Ernst Haeckel

Ernst Haeckel

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Ernst Haeckel
Born February 16, 1834(1834-02-16)
Died August 9, 1919 (aged 85)
Nationality German
Ernst Haeckel.

Ernst Haeckel.

Ernst Heinrich Philipp August Haeckel (February 16, 1834August 9, 1919),[1] also written von Haeckel, was an eminent German biologist, naturalist, philosopher, physician, professor and artist. Ernst Haeckel named thousands of new species (see below), mapped a genealogical tree relating all life forms, and coined many terms in biology, including phylum, phylogeny, ecology and the kingdom Protista (details below). Haeckel promoted Charles Darwin’s work in Germany and developed the controversial “recapitulation theory” claiming that an individual organism’s biological development, or ontogeny, parallels and summarizes its species’ entire evolutionary development, or phylogeny: “ontogeny recapitulates phylogeny” (see below).

The published artwork of Haeckel includes over 100 detailed, multi-colour illustrations of animals and sea creatures (see: Kunstformen der Natur, “Artforms of Nature”). As a philosopher, Ernst Haeckel wrote Die Welträthsel (1895-1899, in English, The Riddle of the Universe, 1901), the genesis for the term “world riddle” (Welträthsel); and Freedom in Science and Teaching[2] to support teaching evolution.

In the United States, Mount Haeckel, a 13,418-ft (4,090 m) summit in the Eastern Sierra Nevada, overlooking the Evolution Basin, is named in his honor, as are another Mount Haeckel, a 2,941-m (9,649-ft) summit in New Zealand; and the asteroid 12323 Häckel.

The Ernst Haeckel house (“Villa Medusa”) in Jena, Germany contains a historic library.




[edit] Life

Sea anemones from Ernst Haeckel's Kunstformen der Natur (Artforms of Nature) of 1904.

Sea anemones from Ernst Haeckel’s Kunstformen der Natur (Artforms of Nature) of 1904.

Christmas of 1860 (age 26)

Ernst Haeckel: Christmas of 1860 (age 26)

Ernst Haeckel was born on February 16, 1834, in Potsdam (then part of Prussia). [3] In 1852, Haeckel completed studies at Cathedral High School (Domgymnasium) of Mersburg.[3] He then studied medicine in Berlin, particularly with Albert von Kölliker, Franz Leydig, Rudolf Virchow (with whom he later worked briefly as assistant), and with anatomist-physiologist Johannes Peter Müller (1801-1858).[3] In 1857, Haeckel attained a doctorate in medicine (M.D.), and afterwards he received a license to practice medicine. The occupation of physician appeared less worthwhile to Haeckel, after contact with suffering patients.[3]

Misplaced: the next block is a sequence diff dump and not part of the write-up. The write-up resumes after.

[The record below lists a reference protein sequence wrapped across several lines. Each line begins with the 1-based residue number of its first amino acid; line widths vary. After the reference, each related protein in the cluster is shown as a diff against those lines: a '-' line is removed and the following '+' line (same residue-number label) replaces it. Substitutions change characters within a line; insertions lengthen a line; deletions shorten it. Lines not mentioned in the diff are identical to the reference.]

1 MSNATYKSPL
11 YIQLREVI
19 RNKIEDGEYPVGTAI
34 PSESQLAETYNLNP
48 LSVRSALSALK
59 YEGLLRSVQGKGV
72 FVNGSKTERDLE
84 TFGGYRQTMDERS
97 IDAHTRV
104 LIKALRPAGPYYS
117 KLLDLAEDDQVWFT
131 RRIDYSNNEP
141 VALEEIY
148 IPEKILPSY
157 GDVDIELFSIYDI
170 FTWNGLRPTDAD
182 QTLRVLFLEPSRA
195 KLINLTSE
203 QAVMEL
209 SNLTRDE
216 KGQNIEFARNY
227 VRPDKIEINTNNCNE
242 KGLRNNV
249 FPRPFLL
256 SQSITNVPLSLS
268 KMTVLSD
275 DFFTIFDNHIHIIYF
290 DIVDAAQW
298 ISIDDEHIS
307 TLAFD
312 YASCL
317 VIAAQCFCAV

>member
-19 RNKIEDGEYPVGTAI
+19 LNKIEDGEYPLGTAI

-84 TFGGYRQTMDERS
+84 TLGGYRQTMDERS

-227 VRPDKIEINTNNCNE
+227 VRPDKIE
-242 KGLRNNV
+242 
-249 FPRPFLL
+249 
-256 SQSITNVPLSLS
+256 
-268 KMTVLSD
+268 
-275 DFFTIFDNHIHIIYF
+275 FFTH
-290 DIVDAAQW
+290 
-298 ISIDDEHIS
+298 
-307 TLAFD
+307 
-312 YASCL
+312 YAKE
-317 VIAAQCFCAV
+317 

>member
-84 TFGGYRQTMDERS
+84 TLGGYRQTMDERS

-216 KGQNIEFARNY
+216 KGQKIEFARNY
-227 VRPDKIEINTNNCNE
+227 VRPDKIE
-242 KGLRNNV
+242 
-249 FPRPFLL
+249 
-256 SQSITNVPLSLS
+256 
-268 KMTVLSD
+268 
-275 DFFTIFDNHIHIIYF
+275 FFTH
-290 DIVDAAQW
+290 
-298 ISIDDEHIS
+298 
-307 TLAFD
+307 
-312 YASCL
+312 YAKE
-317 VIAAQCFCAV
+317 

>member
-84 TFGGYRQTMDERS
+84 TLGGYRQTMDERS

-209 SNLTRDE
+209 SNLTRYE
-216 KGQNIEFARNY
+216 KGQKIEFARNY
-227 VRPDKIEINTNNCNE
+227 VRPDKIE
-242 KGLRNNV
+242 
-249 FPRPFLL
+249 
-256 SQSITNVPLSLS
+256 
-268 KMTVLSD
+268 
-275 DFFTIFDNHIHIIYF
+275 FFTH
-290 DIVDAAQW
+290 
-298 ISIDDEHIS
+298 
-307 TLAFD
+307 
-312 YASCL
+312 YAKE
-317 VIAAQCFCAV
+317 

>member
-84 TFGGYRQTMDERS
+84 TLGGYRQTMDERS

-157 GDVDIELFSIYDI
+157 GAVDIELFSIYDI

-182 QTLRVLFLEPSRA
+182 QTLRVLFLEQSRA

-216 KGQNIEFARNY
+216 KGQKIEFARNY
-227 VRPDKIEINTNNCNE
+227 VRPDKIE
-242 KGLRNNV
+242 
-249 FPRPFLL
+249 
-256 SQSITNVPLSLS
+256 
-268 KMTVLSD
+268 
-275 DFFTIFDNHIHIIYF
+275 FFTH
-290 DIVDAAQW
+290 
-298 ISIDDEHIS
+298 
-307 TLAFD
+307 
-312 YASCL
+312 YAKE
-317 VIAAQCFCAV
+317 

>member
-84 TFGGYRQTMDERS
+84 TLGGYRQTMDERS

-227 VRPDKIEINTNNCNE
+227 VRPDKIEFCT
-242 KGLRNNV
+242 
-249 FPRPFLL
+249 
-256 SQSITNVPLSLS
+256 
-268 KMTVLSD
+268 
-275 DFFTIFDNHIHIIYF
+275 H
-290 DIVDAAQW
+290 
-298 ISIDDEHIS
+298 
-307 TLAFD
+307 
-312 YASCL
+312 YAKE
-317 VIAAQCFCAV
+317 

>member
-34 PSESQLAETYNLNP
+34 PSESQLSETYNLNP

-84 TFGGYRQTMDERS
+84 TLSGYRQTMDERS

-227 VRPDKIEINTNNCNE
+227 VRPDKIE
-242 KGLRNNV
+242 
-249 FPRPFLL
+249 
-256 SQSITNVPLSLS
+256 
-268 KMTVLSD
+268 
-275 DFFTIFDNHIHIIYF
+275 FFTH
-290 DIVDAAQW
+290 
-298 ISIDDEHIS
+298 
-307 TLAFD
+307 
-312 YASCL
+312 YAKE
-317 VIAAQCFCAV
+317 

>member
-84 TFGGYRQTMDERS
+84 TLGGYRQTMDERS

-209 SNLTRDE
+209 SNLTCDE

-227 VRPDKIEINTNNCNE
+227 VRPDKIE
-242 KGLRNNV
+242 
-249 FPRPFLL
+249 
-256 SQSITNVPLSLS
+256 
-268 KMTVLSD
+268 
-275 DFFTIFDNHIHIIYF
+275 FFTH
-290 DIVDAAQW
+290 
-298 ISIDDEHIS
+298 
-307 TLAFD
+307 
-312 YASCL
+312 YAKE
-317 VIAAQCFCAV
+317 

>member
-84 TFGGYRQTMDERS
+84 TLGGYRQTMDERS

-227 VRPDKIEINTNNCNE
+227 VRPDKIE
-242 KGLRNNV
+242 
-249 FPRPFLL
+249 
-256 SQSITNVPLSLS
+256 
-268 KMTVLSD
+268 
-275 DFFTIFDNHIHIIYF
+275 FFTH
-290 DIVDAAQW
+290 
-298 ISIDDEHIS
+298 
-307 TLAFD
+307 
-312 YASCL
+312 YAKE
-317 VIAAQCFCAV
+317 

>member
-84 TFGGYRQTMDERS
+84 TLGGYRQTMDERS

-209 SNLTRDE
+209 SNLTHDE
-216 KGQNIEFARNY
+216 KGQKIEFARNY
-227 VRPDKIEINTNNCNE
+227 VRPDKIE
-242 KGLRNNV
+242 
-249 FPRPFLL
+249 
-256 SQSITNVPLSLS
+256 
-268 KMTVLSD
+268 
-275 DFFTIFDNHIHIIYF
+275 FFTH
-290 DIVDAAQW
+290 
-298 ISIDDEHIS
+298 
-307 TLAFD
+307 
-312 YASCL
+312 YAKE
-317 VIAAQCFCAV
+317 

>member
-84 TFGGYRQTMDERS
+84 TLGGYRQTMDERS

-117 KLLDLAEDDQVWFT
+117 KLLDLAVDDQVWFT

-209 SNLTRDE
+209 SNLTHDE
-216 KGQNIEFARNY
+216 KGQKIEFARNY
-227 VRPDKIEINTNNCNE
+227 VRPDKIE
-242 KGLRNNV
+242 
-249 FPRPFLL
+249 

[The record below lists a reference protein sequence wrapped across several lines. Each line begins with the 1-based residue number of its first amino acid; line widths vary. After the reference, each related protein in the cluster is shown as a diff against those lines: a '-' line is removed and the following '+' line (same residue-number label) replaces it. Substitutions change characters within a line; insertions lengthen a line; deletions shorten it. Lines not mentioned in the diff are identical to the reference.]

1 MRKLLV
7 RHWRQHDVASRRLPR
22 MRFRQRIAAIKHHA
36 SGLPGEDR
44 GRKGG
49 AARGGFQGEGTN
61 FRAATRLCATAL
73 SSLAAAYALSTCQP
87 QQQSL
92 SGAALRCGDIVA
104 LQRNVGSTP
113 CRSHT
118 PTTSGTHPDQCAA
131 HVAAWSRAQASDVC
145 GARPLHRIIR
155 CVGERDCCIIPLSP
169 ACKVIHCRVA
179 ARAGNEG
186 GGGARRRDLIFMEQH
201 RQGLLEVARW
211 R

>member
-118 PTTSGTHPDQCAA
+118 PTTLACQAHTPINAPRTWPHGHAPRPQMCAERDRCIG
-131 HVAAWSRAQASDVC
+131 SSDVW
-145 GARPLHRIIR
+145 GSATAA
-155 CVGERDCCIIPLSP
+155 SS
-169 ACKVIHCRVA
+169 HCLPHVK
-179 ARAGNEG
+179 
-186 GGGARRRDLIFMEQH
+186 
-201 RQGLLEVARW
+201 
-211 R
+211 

Haeckel studied under Carl Gegenbaur at the University of Jena for three years, earning a doctorate in zoology,[3] before becoming a professor of comparative anatomy at the University of Jena, where he remained 47 years, from 18621909. Between 1859 and 1866, Haeckel worked on many invertebrate groups, including radiolarians, poriferans (sponges) and annelids (segmented worms).[4] During a trip to the Mediterranean, Haeckel named nearly 150 new species of radiolarians.[4] [4] Haeckel named thousands of new species from 1859 to 1887. [5]

From 1866 to 1867, Haeckel made an extended journey to the Canary Islands and during this time, Haeckel met with Charles Darwin, Thomas Huxley and Charles Lyell.[3] In 1867, he married Agnes Huschke. Their son Walter was born in 1868, their daughters Elizabeth in 1871 and Emma in 1873.[3] In 1869, he traveled as a researcher to Norway, in 1871 to Dalmatia, and in 1873 to Egypt, Turkey, and to Greece.[3] Haeckel retired from teaching in 1909, and in 1910 he withdrew from the Evangelical church.[3] Haeckel’s wife, Agnes, died in 1915, and Ernst Haeckel became substantially more frail, with a broken leg (thigh) and broken arm.[3] He sold the mansion Medusa (“Villa Medusa”) in 1918 to the Carl Zeiss foundation.[3] Ernst Haeckel died on August 9, 1919.

[edit] Politics

Haeckel’s writings and lectures were later used to provide scientific justifications for racism, nationalism, and social Darwinism.

Haeckel’s statement that “politics is applied biology”, has been quoted in support of various Nazi philosophies. The Nazi party used not only Haeckel’s quotations, but also Haeckel’s broader philosophy of “Monism,” which they used as justification for racism, nationalism and social Darwinism.[4]

Haeckel extrapolated a new religion or philosophy called “monism” from evolutionary science. In his monism, which postulates that all aspects of the world form an essential unity, all economics, politics, and ethics are reduced to “applied biology.” He also suggested that the development of races paralleled the development of individuals. He advocated the idea that primitive races were in their infancies and needed the supervision and protection of more mature societies.